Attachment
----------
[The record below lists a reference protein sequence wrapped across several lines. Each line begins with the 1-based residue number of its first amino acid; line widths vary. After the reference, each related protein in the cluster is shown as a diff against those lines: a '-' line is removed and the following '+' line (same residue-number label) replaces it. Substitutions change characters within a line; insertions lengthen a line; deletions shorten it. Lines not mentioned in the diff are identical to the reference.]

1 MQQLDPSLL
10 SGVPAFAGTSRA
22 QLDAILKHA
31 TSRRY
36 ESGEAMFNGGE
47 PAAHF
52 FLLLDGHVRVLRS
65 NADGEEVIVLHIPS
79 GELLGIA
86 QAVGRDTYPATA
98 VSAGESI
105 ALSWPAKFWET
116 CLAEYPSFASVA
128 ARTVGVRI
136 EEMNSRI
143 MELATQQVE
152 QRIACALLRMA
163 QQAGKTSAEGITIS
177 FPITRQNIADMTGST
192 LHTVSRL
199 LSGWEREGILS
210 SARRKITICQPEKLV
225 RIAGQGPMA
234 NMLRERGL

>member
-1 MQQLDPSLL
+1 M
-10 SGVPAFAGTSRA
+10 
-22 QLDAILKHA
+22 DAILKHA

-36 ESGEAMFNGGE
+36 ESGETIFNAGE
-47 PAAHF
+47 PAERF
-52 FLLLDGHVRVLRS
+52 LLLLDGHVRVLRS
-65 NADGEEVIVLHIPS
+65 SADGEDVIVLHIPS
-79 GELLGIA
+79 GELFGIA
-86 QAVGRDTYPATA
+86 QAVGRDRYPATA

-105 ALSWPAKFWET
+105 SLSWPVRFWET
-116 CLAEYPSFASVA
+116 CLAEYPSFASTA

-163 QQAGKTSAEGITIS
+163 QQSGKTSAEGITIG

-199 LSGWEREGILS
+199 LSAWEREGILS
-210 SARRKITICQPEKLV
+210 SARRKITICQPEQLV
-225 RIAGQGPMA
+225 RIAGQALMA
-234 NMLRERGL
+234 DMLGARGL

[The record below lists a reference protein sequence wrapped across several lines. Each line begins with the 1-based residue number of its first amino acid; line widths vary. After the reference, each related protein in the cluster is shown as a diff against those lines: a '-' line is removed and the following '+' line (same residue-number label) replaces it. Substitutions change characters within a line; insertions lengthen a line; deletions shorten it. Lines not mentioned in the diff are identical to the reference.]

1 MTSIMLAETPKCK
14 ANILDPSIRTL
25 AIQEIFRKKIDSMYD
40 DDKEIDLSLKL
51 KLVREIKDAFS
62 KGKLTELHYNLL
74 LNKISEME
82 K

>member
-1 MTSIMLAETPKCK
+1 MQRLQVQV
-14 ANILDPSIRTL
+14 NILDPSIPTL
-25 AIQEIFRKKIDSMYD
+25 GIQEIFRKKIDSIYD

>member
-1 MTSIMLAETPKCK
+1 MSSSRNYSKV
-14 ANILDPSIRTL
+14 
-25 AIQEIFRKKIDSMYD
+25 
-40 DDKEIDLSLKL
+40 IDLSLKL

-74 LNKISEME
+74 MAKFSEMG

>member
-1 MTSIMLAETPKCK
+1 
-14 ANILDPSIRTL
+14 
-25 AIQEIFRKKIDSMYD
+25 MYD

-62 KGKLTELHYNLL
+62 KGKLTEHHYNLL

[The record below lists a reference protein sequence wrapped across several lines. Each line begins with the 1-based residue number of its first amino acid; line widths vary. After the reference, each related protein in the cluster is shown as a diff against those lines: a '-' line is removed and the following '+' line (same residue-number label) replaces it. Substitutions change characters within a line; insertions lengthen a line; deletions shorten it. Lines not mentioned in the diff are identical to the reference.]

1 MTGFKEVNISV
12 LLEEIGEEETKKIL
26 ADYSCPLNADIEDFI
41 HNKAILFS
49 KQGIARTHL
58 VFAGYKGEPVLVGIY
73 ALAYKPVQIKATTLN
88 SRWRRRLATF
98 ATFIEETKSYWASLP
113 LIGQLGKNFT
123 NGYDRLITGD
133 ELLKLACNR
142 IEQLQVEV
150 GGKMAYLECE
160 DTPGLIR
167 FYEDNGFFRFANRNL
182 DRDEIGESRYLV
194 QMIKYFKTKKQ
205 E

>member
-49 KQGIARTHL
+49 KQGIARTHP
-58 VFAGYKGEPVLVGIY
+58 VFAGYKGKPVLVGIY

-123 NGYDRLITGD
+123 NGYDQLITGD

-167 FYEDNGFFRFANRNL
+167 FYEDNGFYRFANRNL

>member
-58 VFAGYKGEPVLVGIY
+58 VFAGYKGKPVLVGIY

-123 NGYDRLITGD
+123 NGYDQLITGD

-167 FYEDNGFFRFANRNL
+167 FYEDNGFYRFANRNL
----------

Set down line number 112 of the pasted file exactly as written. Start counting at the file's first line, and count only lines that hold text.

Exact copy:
182 DRDEIGESRYLV